Authenticity vs. Transparency – If I’m real, will anyone like me?

This is a poor man’s attempt to deal with a weighty subject that has been put through the wringer in great discussions at Amber Naslund’s excellent blog as well as, today, by David Spinks.  Among, doubtless, many others.

Those of you that read regularly know that I get criticized here.  You probably suspect, if you follow the comments section, that I allow pretty much any comment, no matter how critical.  And you would be right.  I have gotten heat for it from “professionals” that have told me that my blog should be relentlessly positive and cheerful if it’s to be a good marketing vehicle, and for all I know, they’re right.  But I can’t be that way.  I am a positive person, and I have faith that things are going to be okay.  But when I’m sad, I’m sad.  When I screw up, and someone calls me on it, I put that out there with everything else.

Maybe this makes me some sort of hero.  I doubt it.  That’s certainly not the intent.

I tend to be motivated by connection and community, and I believe that those connections cannot come about except in the presence of authenticity.  If I am not willing to be who I really am, then my connections will be false.  This is as true on Twitter as it is at the corner bookstore.  I don’t want people to think that I am perfect.  But, no, that’s not quite right.

I don’t want to present a false image of myself in order to get people to think I am one thing or another.  That’s better.  What they do think of me I want to be their decision based on real things, not my attempt to appear to be something.  This holds, I believe, for my company as well as myself.

In order to do this correctly, there are things I cannot present.  I have strong views on Coke.  I have opinions on the Red Wings.  I occasionally get red-faced discussing Hungarian domestic policy.  Some of those things are not good things to display to the general public, for a number of reasons, but mostly, I think, because that’s not a level of transparency I grant to everyone.  I restrict some things.  We all do.  This can be just fine – depending.

Depends on why.

If you restrict the fact that you’ve had an affair with your married staffer, John Ensign, because it harms your position as a vocal proponent of marital fidelity, then that is pretty much lying.  That’s inauthentic.  You are pretending to be something you’re not.  If you restrict the fact that you think abortion is murder, for another example, but you do so because you know that this is a debate that cannot be had without a level of trust among the debaters, this is not inauthenticity, it is opacity.  Opacity is not necessarily inauthentic.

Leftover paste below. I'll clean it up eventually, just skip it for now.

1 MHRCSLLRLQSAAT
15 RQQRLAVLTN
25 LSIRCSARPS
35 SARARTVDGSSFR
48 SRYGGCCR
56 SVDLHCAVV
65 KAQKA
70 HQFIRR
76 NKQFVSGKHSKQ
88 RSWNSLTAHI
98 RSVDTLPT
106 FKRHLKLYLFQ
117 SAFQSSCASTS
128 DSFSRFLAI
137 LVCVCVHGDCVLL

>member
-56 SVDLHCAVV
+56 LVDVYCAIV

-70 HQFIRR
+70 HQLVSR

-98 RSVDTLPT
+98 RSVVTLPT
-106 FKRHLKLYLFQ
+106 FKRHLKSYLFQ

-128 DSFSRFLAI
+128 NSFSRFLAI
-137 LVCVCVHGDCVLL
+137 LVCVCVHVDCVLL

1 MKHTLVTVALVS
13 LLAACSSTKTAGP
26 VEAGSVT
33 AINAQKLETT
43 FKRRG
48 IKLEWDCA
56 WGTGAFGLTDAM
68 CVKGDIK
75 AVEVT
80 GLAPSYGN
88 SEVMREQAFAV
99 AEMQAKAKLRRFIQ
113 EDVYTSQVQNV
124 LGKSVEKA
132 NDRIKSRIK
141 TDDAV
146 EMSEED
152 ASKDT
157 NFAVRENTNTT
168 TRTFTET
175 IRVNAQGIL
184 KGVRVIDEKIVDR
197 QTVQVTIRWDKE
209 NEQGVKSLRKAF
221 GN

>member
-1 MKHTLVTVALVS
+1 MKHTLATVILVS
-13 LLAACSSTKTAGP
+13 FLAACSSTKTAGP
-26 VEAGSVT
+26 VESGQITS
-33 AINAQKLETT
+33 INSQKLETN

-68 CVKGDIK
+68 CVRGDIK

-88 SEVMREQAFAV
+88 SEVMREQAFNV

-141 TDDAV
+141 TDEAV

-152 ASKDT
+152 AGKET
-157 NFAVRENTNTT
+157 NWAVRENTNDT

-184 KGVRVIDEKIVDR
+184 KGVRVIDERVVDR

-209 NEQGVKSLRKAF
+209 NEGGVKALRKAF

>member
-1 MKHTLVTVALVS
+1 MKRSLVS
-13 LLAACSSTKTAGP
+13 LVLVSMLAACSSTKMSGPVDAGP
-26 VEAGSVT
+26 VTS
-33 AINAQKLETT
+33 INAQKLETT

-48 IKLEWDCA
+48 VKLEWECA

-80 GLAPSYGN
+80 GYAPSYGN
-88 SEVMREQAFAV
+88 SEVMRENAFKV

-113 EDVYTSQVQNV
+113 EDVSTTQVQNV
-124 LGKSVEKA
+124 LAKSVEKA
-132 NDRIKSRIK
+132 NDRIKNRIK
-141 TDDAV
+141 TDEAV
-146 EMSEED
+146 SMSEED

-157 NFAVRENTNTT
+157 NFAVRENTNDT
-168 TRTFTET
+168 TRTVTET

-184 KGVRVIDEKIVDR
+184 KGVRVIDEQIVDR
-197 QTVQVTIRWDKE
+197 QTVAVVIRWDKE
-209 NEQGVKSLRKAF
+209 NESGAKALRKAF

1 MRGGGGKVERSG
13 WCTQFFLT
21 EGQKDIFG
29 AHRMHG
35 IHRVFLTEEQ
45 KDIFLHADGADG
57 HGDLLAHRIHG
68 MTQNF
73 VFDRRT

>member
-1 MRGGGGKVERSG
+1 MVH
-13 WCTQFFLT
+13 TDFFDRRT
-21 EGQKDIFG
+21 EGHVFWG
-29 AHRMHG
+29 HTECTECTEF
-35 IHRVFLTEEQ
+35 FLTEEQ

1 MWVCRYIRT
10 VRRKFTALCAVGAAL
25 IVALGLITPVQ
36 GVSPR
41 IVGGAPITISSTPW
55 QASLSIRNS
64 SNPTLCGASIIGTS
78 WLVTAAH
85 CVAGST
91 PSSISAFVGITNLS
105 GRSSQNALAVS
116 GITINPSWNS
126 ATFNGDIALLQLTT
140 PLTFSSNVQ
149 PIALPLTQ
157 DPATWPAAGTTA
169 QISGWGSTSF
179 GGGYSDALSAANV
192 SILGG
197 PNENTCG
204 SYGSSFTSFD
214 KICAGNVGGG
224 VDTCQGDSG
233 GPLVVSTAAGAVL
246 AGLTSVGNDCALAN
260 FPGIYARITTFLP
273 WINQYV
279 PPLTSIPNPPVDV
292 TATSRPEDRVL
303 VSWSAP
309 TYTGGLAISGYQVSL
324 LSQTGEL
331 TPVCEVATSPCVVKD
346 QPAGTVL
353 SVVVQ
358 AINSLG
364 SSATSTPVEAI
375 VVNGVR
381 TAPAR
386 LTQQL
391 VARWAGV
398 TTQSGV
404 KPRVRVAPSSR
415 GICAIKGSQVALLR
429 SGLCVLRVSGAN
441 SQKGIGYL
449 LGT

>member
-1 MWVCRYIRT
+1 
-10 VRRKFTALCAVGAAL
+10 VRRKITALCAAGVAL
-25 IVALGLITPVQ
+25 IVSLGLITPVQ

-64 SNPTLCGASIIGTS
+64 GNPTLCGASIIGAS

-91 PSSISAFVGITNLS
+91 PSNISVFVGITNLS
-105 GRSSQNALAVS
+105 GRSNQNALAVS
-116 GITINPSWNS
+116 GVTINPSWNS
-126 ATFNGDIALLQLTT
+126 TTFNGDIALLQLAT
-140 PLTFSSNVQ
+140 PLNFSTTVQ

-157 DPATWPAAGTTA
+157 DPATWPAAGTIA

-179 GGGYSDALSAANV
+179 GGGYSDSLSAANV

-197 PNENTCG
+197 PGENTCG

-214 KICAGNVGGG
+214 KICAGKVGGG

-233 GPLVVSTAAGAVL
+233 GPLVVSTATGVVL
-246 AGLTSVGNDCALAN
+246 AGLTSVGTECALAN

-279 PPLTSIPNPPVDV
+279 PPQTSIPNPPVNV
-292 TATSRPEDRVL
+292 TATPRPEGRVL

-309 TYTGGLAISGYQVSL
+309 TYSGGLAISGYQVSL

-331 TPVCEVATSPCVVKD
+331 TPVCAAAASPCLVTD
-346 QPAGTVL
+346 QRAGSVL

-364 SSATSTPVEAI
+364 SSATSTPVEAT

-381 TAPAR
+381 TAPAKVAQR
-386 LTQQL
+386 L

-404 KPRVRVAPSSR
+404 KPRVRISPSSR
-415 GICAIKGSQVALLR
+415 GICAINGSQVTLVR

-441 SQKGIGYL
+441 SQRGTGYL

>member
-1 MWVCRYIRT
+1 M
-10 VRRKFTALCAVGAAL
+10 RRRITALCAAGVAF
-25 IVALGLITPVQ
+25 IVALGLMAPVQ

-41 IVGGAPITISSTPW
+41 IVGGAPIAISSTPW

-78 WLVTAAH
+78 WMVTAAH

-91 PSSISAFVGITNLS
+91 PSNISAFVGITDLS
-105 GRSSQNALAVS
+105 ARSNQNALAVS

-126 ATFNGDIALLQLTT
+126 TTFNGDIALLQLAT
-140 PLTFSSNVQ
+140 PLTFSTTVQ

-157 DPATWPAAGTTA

For me, it’s like this – if you’re trying to be as real as possible within the bounds of what discussion you’re having, then you’re fine.  If you’re covering things up because they undermine your position, then you’re not fine.  In one binary check: is it about you, or about the community?

Authentic is about the community.  In fact, community can only exist among those that are authentic with one another.  A certain level of transparency is required as well, of course, and the more transparent the members of a community are, the deeper and more powerful will be the connections in that community.  But true transparency isn’t required for community formation.  If it were, we would all live in glass houses.  That part of the house that is glass, though, needs to be pretty clean, or the distorted view will eventually break the community apart.

P.S. This means you, buttkissers.  Authenticity doesn’t mean constant sunshine.  It does mean a willingness to tell the truth even when that truth will be hard for someone you care about to hear it.  You can be eccentric, even abrasive, and still be a part of a vibrant community as long as the eccentricity and abrasiveness is authentic – really a part of you – rather than just an attempt to get attention.  We’re not stupid.  We’ll be able to tell.

One Response to “Authenticity vs. Transparency – If I’m real, will anyone like me?”

  • I’m not going to lie to you, (especially not after that post) I’m pretty much stuck at the adulterer who’s a vocal proponent of fidelity in marriage. (Although I am unspeakably saddened at that thought that fidelity in marriage needs a vocal proponent.)

    But I wonder then what your solution to him is? He believed something, he fell short, and while I’ve certainly never done that *snort* I know some people who have and I wonder if you believe that their falling short means that they should abandon their position? I know that you don’t.

    I don’t know, or even rally know of, John Ensign so I’m not really in a position to comment on his situation (although ignorance has never really stopped me before so I’m not sure why I should let it do so now) but it would seem to me that the loss of a career over a mistake that he regrets would be pretty hard to bear. Of course that’s assuming that he regrets it and that he does still believe in the principle of faithful marriage.

    Basically I think if he’s lying about his beliefs (which is possible given his actions) that’s a lie. If he’s withholding information in deference to his wife, children, the woman with whom he cheated, her family or even himself then I think I’ll allow it. And if he’s not telling solely in order to strengthen his position, I think he’s missed the boat, I think “I believe in complete fidelity in marriage is essential all the more since I did (or nearly did) destroy my own through infidelity.” is an awfully strong position.

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